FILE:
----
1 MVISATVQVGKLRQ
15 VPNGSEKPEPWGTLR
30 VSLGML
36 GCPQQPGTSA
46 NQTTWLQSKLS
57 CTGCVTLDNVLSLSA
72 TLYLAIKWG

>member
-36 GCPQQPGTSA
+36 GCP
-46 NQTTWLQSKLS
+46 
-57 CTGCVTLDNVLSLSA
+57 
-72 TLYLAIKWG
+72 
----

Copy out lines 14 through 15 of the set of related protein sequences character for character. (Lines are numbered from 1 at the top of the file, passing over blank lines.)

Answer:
+57 
-72 TLYLAIKWG